Isiah Osborne was preparing for a dominant season in the Canadian Interuniversity Sport (CIS) with the Windsor Lancers. The 6’5” guard was a top prospect and looked to be a dominant force for the historically strong Windsor team.
That was until the University of Texas El Paso Miners saw him play in the preseason, which prompted them to sign him, according to a report from CBC.
Despite Osborne signing a letter of intent with the Lancers, he signed with the Miners only two days after they saw him play.
The National Collegiate Athletic Association (NCAA) has rules in place to prevent bigger programs from recruiting players from the smaller ones. However, those rules don’t include Canadian universities.
“NCAA members have not implemented any current rules requiring coaches to request approval before contacting current student-athletes at Canadian universities,” said Meghan Durham, NCAA assistant director of public and media relations in an email.
“The NCAA is a membership-driven organization, meaning member schools and conferences propose rules and vote on whether or not to approve them,” she said. “At this point, NCAA members have not proposed legislation to extend that rule outside of NCAA and [National Association of Intercollegiate Athletics] schools.”
Jennifer Brenning, Carleton’s director of recreation and athletics, said she hasn’t heard of any player as notable as Osborne leaving Carleton for an NCAA school.
“I think that’s one of the first that I’ve heard with the Windsor case,” she said. “We haven’t had that experience, I think Windsor being close to the border, it’s a little more challenging.”
However, she added the NCAA not recognizing CIS restrictions on recruiting existing players is concerning.
And the NCAA hasn’t been entirely quiet around Carleton, as multiple American schools have offered coaching positions to Dave Smart, the Ravens men’s basketball head coach. Smart told the Toronto Star in 2015 he could never accept the position because he wouldn’t be able to break the news to the team he recruited.
Brenning said the other reason Smart has always decided to stay is because of the training the coaches are allowed to do with the players. She said he likes being able to work with them year round, which wouldn’t be allowed in the NCAA.
“In the States, it’s very restrictive on how much coaching [you can do] year round,” she said.
Carleton has also seen the opposite happen, as NCAA players decide to transfer and play for the Ravens. Some of these players include Kaza Kajami-Keane, starting point guard for the men’s basketball team who played at Illinois State and Cleveland State, as well as Chad Manchulenko, wide receiver for the football team who transferred from Simon Fraser University, the only Canadian school in the NCAA.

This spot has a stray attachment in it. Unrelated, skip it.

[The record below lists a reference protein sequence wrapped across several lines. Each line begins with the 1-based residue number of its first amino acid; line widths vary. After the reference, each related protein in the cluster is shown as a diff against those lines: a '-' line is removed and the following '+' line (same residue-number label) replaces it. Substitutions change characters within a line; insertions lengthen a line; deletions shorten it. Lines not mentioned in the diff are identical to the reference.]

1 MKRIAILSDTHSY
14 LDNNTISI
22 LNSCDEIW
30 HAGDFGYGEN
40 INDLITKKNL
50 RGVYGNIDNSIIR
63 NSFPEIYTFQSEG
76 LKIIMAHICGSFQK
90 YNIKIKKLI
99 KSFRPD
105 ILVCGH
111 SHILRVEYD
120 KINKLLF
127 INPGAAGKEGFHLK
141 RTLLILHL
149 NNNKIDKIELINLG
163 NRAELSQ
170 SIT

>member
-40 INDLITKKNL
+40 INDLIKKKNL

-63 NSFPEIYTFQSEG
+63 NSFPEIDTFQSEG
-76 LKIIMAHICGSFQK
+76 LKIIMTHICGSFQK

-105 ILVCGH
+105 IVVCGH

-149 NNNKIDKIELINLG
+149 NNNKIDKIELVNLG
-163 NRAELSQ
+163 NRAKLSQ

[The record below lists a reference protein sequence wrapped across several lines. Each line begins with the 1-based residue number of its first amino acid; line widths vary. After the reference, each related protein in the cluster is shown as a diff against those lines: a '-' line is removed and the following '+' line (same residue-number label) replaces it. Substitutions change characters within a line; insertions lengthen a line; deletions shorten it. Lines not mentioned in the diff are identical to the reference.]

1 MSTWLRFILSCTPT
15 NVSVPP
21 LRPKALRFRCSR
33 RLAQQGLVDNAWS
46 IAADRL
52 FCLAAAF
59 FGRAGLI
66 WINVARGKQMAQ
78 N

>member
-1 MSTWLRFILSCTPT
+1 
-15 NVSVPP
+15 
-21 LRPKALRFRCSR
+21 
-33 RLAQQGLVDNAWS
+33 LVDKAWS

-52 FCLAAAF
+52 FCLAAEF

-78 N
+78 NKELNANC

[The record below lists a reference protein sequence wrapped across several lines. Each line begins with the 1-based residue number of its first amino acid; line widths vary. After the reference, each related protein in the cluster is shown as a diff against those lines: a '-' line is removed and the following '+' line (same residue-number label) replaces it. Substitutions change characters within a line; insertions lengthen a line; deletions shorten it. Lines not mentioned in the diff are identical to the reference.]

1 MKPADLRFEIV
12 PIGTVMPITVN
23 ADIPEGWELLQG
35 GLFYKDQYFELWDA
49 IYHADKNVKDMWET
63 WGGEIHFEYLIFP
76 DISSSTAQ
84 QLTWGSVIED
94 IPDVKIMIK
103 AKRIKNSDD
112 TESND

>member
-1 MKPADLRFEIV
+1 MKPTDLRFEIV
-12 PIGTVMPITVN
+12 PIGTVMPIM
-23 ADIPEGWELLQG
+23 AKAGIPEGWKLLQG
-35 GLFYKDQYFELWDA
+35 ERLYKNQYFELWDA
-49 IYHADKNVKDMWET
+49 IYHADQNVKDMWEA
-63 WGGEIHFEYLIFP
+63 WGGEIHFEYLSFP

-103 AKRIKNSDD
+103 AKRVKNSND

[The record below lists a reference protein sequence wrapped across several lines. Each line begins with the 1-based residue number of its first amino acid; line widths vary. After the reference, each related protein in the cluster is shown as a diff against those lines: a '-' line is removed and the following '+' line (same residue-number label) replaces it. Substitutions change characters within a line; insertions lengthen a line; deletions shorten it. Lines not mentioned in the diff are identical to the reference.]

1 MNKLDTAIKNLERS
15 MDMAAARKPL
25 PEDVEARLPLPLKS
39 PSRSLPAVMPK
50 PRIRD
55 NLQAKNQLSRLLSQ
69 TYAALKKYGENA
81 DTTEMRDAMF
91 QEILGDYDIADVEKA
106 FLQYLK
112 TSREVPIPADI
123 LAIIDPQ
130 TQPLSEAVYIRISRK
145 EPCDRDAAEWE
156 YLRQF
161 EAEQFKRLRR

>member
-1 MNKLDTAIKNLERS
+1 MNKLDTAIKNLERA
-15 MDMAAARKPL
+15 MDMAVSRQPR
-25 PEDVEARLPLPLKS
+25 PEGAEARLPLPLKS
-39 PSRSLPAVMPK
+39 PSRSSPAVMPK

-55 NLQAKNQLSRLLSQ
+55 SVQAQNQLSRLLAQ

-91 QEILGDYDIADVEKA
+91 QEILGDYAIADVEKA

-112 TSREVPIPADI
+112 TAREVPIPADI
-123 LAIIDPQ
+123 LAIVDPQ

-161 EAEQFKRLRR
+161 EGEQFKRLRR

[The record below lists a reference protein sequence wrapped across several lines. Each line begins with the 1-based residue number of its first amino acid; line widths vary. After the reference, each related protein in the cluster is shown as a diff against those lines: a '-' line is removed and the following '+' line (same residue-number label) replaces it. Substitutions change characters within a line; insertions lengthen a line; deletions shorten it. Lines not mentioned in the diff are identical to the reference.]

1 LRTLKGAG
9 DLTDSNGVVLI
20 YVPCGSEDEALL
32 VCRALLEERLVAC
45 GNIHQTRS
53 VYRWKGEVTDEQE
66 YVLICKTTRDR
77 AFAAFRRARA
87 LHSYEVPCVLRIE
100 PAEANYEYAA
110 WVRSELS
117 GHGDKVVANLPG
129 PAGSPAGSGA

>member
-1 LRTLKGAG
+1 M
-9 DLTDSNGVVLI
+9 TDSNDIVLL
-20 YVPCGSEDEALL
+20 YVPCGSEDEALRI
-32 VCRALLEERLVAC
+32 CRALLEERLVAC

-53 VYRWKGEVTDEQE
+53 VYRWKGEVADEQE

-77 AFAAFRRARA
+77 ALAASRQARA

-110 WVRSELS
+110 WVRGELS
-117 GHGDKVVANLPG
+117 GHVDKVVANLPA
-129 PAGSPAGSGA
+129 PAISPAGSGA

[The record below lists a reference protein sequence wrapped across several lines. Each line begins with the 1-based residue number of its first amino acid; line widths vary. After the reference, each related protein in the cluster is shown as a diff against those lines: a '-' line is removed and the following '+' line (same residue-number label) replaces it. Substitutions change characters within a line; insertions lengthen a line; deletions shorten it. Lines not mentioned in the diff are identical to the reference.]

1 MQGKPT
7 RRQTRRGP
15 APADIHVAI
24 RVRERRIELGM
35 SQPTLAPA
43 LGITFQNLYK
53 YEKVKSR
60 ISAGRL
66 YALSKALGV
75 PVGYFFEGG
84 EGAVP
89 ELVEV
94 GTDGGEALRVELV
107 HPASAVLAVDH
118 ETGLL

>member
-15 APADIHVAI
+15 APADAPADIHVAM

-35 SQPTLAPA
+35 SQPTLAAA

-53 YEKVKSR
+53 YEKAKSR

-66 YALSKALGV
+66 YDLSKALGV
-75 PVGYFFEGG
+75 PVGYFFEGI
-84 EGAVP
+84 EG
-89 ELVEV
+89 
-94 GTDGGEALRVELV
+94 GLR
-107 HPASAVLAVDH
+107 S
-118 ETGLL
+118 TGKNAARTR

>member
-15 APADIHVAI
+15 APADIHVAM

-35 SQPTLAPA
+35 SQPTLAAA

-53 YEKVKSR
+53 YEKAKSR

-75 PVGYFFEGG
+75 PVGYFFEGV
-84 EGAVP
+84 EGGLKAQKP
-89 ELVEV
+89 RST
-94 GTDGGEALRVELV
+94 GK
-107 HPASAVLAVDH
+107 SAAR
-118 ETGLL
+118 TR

Manchulenko said he wasn’t recruited by the Ravens, but knew a lot of coaches and players from Team Ontario and other football-related events.
One sport that does not have to worry about NCAA interest is men’s hockey. This is due to the majority of players coming from the Canadian Hockey League, which forfeits their eligibility to play in the NCAA, according to the association’s rules.
But this hasn’t stopped outside interests. Marty Johnston, head coach for the Ravens men’s hockey team, said every year he has to discuss with his players the possibility of playing in minor professional leagues.
Johnston said this isn’t about the players being stolen—it is about their future.
“There are times when it is the best case for them to go and there are times when we try to give them advice to stick it out and get the degree,” Johnston said.
He said opportunities from the outside are presented every year, and he only wants what’s best for the player.
“It’s our job to help them as people first and look at our own interests second, it shouldn’t be the other way around,” Johnston said.
Kwesi Loney, Ravens men’s soccer head coach, said he cannot recall a situation similar to Osborne’s happening at Carleton.
Loney said the CIS doesn’t redshirt players that come from the NCAA, which makes the transition back to Canada easier.
“Kids like going to US schools on a scholarship, being promised this and that, and then getting there and realizing it wasn’t exactly what it was cracked up to be, and then coming back,” Loney said.
“I think at the end of the day it’s always what’s in the best interest of the student athlete,” he said.
Brenning said the situation with Osborne was surprising and worth watching due to the amount of American schools who play preseason games at Carleton. However, she said she isn’t worried about the competition.
“We’ve won 12 championships, we have many athletes playing professionally over in Europe, so I think coming here they know they’re going to get their degree and get a chance to play,” she said.